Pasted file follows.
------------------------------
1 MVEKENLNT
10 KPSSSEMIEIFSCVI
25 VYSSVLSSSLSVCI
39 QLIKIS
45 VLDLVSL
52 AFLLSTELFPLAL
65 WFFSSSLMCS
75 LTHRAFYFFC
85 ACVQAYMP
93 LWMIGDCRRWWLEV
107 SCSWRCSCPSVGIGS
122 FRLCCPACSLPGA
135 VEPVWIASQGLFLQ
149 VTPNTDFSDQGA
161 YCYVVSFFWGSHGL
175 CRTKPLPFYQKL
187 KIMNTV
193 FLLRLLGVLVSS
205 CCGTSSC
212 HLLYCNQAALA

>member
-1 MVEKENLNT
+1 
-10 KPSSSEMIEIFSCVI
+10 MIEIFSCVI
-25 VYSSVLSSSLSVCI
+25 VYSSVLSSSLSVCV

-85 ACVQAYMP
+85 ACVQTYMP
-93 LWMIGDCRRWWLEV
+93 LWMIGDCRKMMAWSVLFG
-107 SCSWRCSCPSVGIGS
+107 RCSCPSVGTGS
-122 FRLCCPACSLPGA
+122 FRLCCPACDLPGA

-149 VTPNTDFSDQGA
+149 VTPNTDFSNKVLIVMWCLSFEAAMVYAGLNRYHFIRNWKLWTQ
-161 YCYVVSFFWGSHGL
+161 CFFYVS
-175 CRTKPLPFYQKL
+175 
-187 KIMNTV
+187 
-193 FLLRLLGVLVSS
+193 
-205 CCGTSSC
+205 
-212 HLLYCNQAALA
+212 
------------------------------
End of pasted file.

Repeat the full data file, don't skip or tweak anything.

1 MVEKENLNT
10 KPSSSEMIEIFSCVI
25 VYSSVLSSSLSVCI
39 QLIKIS
45 VLDLVSL
52 AFLLSTELFPLAL
65 WFFSSSLMCS
75 LTHRAFYFFC
85 ACVQAYMP
93 LWMIGDCRRWWLEV
107 SCSWRCSCPSVGIGS
122 FRLCCPACSLPGA
135 VEPVWIASQGLFLQ
149 VTPNTDFSDQGA
161 YCYVVSFFWGSHGL
175 CRTKPLPFYQKL
187 KIMNTV
193 FLLRLLGVLVSS
205 CCGTSSC
212 HLLYCNQAALA

>member
-1 MVEKENLNT
+1 
-10 KPSSSEMIEIFSCVI
+10 MIEIFSCVI
-25 VYSSVLSSSLSVCI
+25 VYSSVLSSSLSVCV

-85 ACVQAYMP
+85 ACVQTYMP
-93 LWMIGDCRRWWLEV
+93 LWMIGDCRKMMAWSVLFG
-107 SCSWRCSCPSVGIGS
+107 RCSCPSVGTGS
-122 FRLCCPACSLPGA
+122 FRLCCPACDLPGA

-149 VTPNTDFSDQGA
+149 VTPNTDFSNKVLIVMWCLSFEAAMVYAGLNRYHFIRNWKLWTQ
-161 YCYVVSFFWGSHGL
+161 CFFYVS
-175 CRTKPLPFYQKL
+175 
-187 KIMNTV
+187 
-193 FLLRLLGVLVSS
+193 
-205 CCGTSSC
+205 
-212 HLLYCNQAALA
+212 